Praise For UK Troops Rebuilding Afghanistan
Ministry Of Defence (UK)
Chief of the Defence Staff praises UK troops working to rebuild Afghanistan
The Chief of the Defence Staff, Air Chief Marshal Sir Jock Stirrup, flew in to Southern Afghanistan yesterday to see at first hand the progress British Forces are making and to get an update from the senior commanders in Helmand Province.
His first port of call was at the UK military base at Lashkar Gar for a meeting with the commander of British Forces in Helmand, Brigadier Andrew Mackay of 52 Infantry Brigade. The Brigade, which is two months into its tour, is opening up new areas to reconstruction and Afghanistan's democratic government.
Air Chief Marshal Stirrup praised the work of British troops, saying:
"Our people are doing a vital job - and doing it superbly. They take the fight to the Taleban and defeat them consistently. This is necessary; but all recognize that such military activity is not an end in itself. It is designed to create opportunities for progress on governance and development - ways that improve the lives of the ordinary Afghan. So I am delighted with the work of our Civilian and Military Cooperation teams; their efforts demonstrate clearly to the Afghan people that we and our Allies are in this for the long term."
Air Chief Marshal Stirrup met with UK Forces' Civilian and Military Cooperation teams (CIMIC) and the UK government's Provincial Reconstruction Team to check their progress in engaging with the local population and building essential services in Helmand. The CIMIC teams, made up of Danish and UK service personnel, work closely with local people in deciding how Nato Forces can make their lives better. It enables Major Simon Cook and his team to plan projects that are focused on the needs of the local area as seen through Afghan eyes. The Provincial Reconstruction Team, under the leadership of David Slinn, also makes a key contribution to humanitarian efforts, working closely with Non-Governmental Organizations. These projects include building roads, schools, hospitals and water towers; all demonstrating Nato's commitment to rebuilding Afghanistan.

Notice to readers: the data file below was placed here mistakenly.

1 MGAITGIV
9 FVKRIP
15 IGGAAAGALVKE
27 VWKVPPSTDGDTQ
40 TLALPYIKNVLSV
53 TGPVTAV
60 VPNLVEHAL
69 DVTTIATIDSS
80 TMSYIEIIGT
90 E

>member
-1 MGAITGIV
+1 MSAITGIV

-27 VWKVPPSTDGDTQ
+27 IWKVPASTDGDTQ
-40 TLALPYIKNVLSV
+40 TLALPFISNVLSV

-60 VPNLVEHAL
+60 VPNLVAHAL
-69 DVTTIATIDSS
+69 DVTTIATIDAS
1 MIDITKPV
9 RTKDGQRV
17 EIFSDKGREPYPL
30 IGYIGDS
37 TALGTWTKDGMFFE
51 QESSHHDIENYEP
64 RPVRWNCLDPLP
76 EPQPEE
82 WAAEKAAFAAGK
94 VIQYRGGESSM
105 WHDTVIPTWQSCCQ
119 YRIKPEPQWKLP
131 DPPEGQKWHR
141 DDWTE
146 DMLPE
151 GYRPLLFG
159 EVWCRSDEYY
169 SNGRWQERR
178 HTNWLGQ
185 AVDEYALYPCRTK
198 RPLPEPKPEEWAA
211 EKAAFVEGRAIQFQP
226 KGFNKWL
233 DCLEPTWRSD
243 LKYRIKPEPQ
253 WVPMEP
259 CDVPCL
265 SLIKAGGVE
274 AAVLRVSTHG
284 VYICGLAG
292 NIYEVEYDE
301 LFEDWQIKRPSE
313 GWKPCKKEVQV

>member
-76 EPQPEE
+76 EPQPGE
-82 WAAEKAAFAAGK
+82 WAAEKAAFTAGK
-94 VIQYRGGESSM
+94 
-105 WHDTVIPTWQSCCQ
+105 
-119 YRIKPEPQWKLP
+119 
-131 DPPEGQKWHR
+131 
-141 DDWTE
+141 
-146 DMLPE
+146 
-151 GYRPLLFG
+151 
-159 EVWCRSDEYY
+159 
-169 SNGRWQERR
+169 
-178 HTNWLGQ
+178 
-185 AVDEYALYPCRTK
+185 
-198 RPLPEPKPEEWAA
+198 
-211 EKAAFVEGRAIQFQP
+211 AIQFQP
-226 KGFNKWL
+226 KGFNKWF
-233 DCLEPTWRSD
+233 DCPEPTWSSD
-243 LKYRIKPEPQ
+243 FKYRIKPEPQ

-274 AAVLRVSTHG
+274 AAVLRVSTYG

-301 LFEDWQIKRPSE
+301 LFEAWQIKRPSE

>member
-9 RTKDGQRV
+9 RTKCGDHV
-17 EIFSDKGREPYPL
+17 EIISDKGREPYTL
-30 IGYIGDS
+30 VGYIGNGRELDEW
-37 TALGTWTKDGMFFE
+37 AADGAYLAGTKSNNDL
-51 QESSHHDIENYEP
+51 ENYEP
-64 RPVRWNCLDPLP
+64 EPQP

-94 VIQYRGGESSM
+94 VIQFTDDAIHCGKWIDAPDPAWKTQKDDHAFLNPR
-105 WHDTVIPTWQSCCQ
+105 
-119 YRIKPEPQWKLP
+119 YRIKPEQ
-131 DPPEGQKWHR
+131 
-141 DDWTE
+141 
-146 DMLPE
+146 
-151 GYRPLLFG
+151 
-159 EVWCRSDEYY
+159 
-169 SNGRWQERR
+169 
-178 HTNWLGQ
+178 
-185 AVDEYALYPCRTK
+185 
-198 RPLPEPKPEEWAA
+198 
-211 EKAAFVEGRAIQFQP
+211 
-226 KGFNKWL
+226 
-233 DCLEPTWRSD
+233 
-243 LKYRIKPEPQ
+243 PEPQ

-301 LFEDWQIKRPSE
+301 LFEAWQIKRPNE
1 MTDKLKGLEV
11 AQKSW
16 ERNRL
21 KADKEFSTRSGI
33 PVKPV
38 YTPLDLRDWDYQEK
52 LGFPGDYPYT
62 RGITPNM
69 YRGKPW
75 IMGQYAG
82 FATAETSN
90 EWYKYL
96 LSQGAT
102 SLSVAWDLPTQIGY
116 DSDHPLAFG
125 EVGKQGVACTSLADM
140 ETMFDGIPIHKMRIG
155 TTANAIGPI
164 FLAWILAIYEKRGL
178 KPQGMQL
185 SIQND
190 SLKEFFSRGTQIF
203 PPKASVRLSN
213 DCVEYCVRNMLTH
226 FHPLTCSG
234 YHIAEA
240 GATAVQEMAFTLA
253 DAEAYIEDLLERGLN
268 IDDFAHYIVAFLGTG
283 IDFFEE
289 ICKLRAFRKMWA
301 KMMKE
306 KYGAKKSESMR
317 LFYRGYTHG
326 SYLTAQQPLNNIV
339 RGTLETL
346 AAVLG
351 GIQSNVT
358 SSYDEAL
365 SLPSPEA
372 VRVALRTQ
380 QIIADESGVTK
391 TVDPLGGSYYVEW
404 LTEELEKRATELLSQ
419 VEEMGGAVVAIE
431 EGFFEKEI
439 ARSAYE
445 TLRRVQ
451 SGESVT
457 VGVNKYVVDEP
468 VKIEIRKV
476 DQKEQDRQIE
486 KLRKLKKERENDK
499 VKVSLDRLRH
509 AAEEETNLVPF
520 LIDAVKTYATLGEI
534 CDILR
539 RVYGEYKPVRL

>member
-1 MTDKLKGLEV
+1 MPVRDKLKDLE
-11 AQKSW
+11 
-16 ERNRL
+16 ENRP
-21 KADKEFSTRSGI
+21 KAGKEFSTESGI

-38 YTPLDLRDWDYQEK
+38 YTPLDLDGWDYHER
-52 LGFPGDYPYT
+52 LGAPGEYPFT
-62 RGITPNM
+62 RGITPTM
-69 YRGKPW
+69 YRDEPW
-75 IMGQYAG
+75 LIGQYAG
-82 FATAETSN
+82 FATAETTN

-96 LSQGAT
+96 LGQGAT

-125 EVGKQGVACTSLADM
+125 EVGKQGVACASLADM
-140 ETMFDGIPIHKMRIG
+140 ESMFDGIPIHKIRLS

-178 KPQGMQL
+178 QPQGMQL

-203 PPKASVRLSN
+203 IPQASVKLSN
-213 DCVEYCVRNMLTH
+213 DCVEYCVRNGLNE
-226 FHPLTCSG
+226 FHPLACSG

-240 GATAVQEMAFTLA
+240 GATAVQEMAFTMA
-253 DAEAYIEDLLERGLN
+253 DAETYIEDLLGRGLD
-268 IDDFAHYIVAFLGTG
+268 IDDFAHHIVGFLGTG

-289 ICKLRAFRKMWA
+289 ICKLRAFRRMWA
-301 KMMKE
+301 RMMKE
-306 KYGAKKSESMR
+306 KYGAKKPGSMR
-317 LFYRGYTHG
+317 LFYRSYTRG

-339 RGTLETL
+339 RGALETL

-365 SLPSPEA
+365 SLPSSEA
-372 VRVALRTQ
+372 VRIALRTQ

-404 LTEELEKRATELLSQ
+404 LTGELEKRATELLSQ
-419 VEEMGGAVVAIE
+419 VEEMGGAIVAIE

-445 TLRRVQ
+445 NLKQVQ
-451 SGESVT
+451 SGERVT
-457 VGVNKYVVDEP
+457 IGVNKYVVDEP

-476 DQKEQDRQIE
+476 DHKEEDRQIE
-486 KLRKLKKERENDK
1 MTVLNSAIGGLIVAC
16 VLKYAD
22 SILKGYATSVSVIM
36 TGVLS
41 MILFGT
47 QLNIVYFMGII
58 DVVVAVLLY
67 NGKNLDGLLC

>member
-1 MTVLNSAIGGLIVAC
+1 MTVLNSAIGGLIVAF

Air Chief Marshal Stirrup's next stop was at Camp Bastion where he met medics working at our state of the art field hospital. Built by British troops in the middle of the Afghan desert, Camp Bastion's field hospital has the equipment and expert staff to provide excellent care. It has everything a modern hospital needs; including intensive care beds that provide detailed monitoring and life support for seriously injured soldiers. Speaking afterwards, Air Chief Marshal Stirrup praised medical staff's work and the facilities in Helmand:
"Our people in Afghanistan undertake dangerous tasks in very difficult conditions, and they deserve the very best support. Bastion's field hospital is world class and the combination of its staff's expertise and excellent equipment has been and continues to be responsible for saving so many of our servicemen and women's lives. Our doctors, nurses and medics know the importance of their task, and I am enormously proud of their superb performance."
A pilot himself, Air Chief Marshal Stirrup took the chance to talk to Apache Helicopter crews and see their much praised aircraft. He also met soldiers who operate Camp Bastion's Warrior Infantry Fighting Vehicles. The Warrior is a workhorse for troops in the arduous environment of Helmand Province.
During his trip to Helmand, Air Chief Marshal Stirrup also had meetings with senior Nato commanders and UK officials before flying on for the next leg of his visit to Afghanistan.